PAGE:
Public Venture

A Quick Peek At Eventbrite’s S-1

Eventbrite is going public.

Based in San Francisco, Eventbrite was founded in 2006. The company helps individuals and groups organize events and sell tickets if they want. There’s a good chance you’ve used Eventbrite.

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Eventbrite raised over $330 million during its life, including a 2017 Series G worth $134 million that valued the firm at over $1 billion, according to media reports.

Eventbrite is yet another unicorn IPO. The company is hoping to bring liquidity to its investor pool while markets are hot, and the IPO window open. For prior lead investors Sequoia, Tiger Global, and DAG Ventures, it’s likely a welcome moment.

But how is the company doing this late in its private life? Let’s take a peek at its financial performance quickly to find out.

The Numbers

Eventbrite’s S-1 details a healthy, growing company. Like most tech companies that have gone public recently, Eventbrite is unprofitable on a GAAP (inclusive of all costs) basis. However, given its revenue profile, its losses, both GAAP and adjusted, are tolerable.

The company grew from $133.5 million in 2016 to revenue of $201.6 million in 2017. That 51 percent year-over-year growth led helped Eventbrite pare its losses from  $40.4 million in 2016 to $38.6 million in 2017, counting all costs (GAAP).

Looking at the first half of 2018 (the most recent, completed financial period) in contrast the first half of 2017, Eventbrite posted the following:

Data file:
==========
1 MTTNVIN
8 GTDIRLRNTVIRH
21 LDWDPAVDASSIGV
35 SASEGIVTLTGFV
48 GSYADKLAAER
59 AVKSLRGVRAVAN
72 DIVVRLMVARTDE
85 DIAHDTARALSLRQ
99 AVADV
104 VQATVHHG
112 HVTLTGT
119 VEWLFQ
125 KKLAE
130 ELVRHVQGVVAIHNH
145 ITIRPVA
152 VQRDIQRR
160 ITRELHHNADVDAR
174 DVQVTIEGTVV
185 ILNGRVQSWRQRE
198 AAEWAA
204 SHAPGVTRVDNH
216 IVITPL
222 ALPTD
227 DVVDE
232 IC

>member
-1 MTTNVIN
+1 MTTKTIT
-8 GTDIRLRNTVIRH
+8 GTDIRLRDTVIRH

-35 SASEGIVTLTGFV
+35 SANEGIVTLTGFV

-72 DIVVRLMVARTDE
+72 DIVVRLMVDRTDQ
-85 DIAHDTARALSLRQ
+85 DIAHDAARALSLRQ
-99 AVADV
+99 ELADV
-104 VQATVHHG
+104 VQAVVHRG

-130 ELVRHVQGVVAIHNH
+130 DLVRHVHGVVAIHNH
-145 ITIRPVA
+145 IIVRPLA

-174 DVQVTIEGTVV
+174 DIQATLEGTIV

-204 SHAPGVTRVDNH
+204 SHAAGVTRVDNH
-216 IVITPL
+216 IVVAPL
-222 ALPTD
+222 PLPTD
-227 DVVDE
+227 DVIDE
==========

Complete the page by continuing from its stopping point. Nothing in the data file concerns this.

• Revenue grew from $88.2 million in the first six months of 2017 to $142.1 million in the first half of 2018, up 61.2 percent. That’s represents growth acceleration, tough sticks for a company as large and putatively mature as Eventbrite.
  • GAAP net loss expansion from $8.3 million in the first half of 2017 to a $15.6 million GAAP deficit in the first two quarters of 2018.
  • The company did record over $4 million more in share-based compensation during the 2018 period, so on an adjusted basis the company’s losses remain modest (by contemporary standards) when compared to its revenue base, and pace of revenue expansion.
  • Free cash flow grew at Eventbrite from $8.6 million in the first six months of 2017 to $13.2 million in the first half of 2018.

That’s a pretty good mix. The company even has a quarter billion in cash on hand at the end of Q1’18, along with a comparatively modest $66.4 million of debt.

In product terms, here’s what that set of financial results looks like:

Eventbrite looks healthy. It will go public if it isn’t dual-tracking, hoping for a sale instead of a public offering by dangling its S-1 into the market.

The only question now is what it’s worth.

Top Image Credit: Li-Anne Dias